MADISON, Wis. — Democratic legislators are complaining that their Republican colleagues didn't give advance notice to them or the Madison Police Department about a proposed security study of the state Capitol that would require the department's involvement.

The state's budget committee adopted the measure Tuesday along party lines. The full Legislature and governor haven't approved the study, the Wisconsin State Journal reported.

Committee Republicans said the study would be a proactive way to prioritize the safety of visitors and workers in the building in an age of increasing threats.

"We're simply asking for consultation on the day-to-day security operations in the Capitol," said Senate Majority Leader Scott Fitzgerald, R-Juneau. "How can you oppose looking at ways to improve safety in one of the most visited public buildings in the state?"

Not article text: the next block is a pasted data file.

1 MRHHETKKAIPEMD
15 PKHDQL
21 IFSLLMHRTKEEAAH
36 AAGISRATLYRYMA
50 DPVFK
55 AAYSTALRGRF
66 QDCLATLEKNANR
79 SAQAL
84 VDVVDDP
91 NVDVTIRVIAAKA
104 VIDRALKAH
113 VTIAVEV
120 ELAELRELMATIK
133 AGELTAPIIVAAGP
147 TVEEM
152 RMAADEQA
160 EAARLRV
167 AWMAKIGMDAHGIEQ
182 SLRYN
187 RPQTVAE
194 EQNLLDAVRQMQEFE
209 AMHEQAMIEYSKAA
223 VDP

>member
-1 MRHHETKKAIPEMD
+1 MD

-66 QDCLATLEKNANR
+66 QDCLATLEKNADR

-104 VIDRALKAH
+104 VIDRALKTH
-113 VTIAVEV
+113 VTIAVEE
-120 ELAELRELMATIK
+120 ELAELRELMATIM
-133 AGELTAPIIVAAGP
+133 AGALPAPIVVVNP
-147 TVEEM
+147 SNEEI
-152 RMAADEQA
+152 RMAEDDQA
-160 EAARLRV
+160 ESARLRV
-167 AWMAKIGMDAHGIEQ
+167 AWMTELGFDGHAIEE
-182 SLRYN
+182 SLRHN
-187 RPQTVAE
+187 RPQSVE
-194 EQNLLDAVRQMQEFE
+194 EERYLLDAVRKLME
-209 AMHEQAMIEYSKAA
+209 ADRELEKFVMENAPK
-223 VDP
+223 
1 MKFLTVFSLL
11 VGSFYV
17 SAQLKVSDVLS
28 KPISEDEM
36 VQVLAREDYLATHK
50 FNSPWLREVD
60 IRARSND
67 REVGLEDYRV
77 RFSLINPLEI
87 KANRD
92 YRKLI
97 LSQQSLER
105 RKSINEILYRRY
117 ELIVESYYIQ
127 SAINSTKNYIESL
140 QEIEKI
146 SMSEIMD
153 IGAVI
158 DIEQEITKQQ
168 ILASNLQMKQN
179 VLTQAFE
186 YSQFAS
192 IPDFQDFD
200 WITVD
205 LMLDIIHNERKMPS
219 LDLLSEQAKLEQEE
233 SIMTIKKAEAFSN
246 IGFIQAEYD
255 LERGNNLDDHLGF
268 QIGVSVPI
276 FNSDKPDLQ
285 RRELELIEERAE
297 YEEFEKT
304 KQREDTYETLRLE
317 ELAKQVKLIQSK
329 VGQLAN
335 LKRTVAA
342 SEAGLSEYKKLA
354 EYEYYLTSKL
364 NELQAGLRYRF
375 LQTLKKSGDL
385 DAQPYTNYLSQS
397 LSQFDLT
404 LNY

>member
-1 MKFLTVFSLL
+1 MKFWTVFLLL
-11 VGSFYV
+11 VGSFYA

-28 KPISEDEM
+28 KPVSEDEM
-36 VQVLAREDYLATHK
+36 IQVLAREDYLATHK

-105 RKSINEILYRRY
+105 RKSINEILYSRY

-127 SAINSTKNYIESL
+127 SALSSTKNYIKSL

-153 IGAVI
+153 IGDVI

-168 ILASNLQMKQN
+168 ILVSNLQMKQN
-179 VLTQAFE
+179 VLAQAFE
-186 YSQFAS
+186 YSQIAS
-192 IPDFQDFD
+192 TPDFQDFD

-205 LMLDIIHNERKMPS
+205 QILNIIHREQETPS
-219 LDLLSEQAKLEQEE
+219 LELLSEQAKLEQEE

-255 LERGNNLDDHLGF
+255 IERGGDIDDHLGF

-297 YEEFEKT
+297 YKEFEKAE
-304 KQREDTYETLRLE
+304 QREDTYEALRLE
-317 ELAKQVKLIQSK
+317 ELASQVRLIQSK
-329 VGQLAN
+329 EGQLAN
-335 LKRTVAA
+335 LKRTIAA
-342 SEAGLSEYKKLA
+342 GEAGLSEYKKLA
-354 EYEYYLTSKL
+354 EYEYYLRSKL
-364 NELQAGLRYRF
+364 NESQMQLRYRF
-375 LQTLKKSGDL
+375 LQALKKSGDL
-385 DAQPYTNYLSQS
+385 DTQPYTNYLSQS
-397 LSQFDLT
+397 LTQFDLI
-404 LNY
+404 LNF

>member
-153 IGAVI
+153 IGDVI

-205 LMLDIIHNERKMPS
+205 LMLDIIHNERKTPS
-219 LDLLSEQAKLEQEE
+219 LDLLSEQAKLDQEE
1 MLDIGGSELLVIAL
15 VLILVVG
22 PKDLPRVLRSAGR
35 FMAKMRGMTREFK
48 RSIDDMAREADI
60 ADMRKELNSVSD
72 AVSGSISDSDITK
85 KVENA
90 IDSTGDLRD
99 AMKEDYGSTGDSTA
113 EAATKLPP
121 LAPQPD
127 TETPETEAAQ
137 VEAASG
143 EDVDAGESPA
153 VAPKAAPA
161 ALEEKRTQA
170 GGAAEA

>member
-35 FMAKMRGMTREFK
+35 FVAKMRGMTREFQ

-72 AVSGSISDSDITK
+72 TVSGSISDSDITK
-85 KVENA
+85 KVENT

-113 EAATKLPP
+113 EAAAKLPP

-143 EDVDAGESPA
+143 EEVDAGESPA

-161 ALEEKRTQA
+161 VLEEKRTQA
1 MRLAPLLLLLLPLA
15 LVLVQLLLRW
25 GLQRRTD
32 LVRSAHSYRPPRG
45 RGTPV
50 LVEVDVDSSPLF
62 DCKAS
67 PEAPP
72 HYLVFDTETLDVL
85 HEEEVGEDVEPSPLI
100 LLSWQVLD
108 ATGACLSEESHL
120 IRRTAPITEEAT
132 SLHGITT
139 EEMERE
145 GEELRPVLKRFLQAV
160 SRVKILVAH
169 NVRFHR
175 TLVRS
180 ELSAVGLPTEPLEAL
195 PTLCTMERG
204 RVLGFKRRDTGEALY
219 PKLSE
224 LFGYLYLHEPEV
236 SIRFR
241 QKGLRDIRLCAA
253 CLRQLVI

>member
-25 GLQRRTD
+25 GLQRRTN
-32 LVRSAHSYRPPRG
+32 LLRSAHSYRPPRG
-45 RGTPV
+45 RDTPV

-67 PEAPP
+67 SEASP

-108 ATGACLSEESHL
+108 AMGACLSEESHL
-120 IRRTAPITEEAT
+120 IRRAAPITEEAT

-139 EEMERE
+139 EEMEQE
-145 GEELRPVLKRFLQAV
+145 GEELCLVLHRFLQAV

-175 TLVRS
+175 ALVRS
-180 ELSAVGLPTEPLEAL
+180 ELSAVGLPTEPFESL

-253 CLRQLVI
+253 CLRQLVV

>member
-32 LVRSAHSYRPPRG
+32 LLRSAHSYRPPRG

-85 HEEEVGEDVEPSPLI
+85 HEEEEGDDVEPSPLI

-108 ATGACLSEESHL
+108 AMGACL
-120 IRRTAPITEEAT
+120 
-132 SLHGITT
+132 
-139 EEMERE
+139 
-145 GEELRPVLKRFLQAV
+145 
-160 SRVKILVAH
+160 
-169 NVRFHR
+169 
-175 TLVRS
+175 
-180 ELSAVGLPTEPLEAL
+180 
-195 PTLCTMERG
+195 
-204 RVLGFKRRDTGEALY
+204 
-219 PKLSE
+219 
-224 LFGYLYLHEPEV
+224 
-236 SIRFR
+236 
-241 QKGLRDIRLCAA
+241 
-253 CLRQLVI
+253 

Fitzgerald added that he's unaware of any security analysis of the Capitol grounds that reflects the world people live in today.

The budget committee plan would require the state Department of Administration and the Madison Police Department to study Capitol security and safety and submit recommendations by January 2020.

But not receiving a heads-up on the study's proposal didn't sit well with Democrats, who suggested that the DOA should examine the Capitol's policy allowing some firearms on the premises.

Concealed carry is permitted in the Capitol, except in the offices of the Capitol Police and state Supreme Court.

Madison police spokesman Joel DeSpain said he wasn't notified of the proposed study. He noted that the involvement could mean that the department's central district command staff would consult with the DOA.

State Rep. Chris Taylor, D-Madison, voted against the study. Taylor, who represents the Capitol area, said she wasn't given prior notice.

"I don't have any specific objection to studying security and safety at the Capitol," she said. "However, you have to consider when you do a safety study the presence of guns in the Capitol."

Taylor acknowledged that there have been no major problems with firearms in the Capitol over the past several years.